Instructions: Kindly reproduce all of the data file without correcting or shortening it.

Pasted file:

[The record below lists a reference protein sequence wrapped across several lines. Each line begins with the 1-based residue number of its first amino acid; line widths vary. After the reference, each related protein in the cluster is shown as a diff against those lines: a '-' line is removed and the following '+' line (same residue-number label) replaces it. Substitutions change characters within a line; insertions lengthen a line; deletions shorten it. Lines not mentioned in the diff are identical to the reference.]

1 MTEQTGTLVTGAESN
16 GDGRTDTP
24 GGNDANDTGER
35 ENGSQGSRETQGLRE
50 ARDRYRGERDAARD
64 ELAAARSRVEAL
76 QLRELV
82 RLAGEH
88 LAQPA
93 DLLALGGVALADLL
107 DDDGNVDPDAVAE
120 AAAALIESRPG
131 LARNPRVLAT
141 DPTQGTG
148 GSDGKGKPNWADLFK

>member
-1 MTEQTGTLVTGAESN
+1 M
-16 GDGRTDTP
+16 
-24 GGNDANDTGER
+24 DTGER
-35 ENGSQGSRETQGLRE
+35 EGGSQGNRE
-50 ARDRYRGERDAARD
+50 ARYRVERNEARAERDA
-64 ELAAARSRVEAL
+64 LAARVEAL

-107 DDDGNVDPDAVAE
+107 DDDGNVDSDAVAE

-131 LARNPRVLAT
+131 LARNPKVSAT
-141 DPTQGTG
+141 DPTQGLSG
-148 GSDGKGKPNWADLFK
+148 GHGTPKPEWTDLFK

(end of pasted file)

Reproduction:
[The record below lists a reference protein sequence wrapped across several lines. Each line begins with the 1-based residue number of its first amino acid; line widths vary. After the reference, each related protein in the cluster is shown as a diff against those lines: a '-' line is removed and the following '+' line (same residue-number label) replaces it. Substitutions change characters within a line; insertions lengthen a line; deletions shorten it. Lines not mentioned in the diff are identical to the reference.]

1 MTEQTGTLVTGAESN
16 GDGRTDTP
24 GGNDANDTGER
35 ENGSQGSRETQGLRE
50 ARDRYRGERDAARD
64 ELAAARSRVEAL
76 QLRELV
82 RLAGEH
88 LAQPA
93 DLLALGGVALADLL
107 DDDGNVDPDAVAE
120 AAAALIESRPG
131 LARNPRVLAT
141 DPTQGTG
148 GSDGKGKPNWADLFK

>member
-1 MTEQTGTLVTGAESN
+1 M
-16 GDGRTDTP
+16 
-24 GGNDANDTGER
+24 DTGER
-35 ENGSQGSRETQGLRE
+35 EGGSQGNRE
-50 ARDRYRGERDAARD
+50 ARYRVERNEARAERDA
-64 ELAAARSRVEAL
+64 LAARVEAL

-107 DDDGNVDPDAVAE
+107 DDDGNVDSDAVAE

-131 LARNPRVLAT
+131 LARNPKVSAT
-141 DPTQGTG
+141 DPTQGLSG
-148 GSDGKGKPNWADLFK
+148 GHGTPKPEWTDLFK